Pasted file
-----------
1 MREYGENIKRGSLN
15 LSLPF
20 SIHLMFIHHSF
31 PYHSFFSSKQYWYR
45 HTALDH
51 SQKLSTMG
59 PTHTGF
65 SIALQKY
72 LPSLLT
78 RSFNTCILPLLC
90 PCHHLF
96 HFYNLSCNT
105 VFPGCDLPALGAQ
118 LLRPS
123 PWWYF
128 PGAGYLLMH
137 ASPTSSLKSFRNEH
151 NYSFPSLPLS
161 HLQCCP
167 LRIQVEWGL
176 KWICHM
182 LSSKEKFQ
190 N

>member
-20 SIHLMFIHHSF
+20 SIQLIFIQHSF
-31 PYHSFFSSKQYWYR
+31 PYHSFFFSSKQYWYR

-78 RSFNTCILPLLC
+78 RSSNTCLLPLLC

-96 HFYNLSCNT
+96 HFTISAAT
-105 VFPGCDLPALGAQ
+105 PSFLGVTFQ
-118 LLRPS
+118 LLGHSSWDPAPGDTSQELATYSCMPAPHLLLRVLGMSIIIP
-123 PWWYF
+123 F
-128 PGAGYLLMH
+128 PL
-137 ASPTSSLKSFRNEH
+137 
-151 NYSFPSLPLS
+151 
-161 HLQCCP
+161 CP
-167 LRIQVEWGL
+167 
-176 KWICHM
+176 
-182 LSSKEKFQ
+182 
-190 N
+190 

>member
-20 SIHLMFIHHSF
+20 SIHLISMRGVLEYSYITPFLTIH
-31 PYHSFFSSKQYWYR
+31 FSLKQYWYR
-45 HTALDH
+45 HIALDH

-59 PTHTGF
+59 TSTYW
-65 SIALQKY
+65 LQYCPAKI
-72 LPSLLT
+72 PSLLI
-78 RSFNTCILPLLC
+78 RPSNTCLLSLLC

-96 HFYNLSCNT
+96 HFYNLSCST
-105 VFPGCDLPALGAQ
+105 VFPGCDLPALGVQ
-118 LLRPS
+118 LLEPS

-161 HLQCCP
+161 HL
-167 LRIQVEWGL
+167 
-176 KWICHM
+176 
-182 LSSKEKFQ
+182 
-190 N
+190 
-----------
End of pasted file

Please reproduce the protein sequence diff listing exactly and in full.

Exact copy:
1 MREYGENIKRGSLN
15 LSLPF
20 SIHLMFIHHSF
31 PYHSFFSSKQYWYR
45 HTALDH
51 SQKLSTMG
59 PTHTGF
65 SIALQKY
72 LPSLLT
78 RSFNTCILPLLC
90 PCHHLF
96 HFYNLSCNT
105 VFPGCDLPALGAQ
118 LLRPS
123 PWWYF
128 PGAGYLLMH
137 ASPTSSLKSFRNEH
151 NYSFPSLPLS
161 HLQCCP
167 LRIQVEWGL
176 KWICHM
182 LSSKEKFQ
190 N

>member
-20 SIHLMFIHHSF
+20 SIQLIFIQHSF
-31 PYHSFFSSKQYWYR
+31 PYHSFFFSSKQYWYR

-78 RSFNTCILPLLC
+78 RSSNTCLLPLLC

-96 HFYNLSCNT
+96 HFTISAAT
-105 VFPGCDLPALGAQ
+105 PSFLGVTFQ
-118 LLRPS
+118 LLGHSSWDPAPGDTSQELATYSCMPAPHLLLRVLGMSIIIP
-123 PWWYF
+123 F
-128 PGAGYLLMH
+128 PL
-137 ASPTSSLKSFRNEH
+137 
-151 NYSFPSLPLS
+151 
-161 HLQCCP
+161 CP
-167 LRIQVEWGL
+167 
-176 KWICHM
+176 
-182 LSSKEKFQ
+182 
-190 N
+190 

>member
-20 SIHLMFIHHSF
+20 SIHLISMRGVLEYSYITPFLTIH
-31 PYHSFFSSKQYWYR
+31 FSLKQYWYR
-45 HTALDH
+45 HIALDH

-59 PTHTGF
+59 TSTYW
-65 SIALQKY
+65 LQYCPAKI
-72 LPSLLT
+72 PSLLI
-78 RSFNTCILPLLC
+78 RPSNTCLLSLLC

-96 HFYNLSCNT
+96 HFYNLSCST
-105 VFPGCDLPALGAQ
+105 VFPGCDLPALGVQ
-118 LLRPS
+118 LLEPS

-161 HLQCCP
+161 HL
-167 LRIQVEWGL
+167 
-176 KWICHM
+176 
-182 LSSKEKFQ
+182 
-190 N
+190 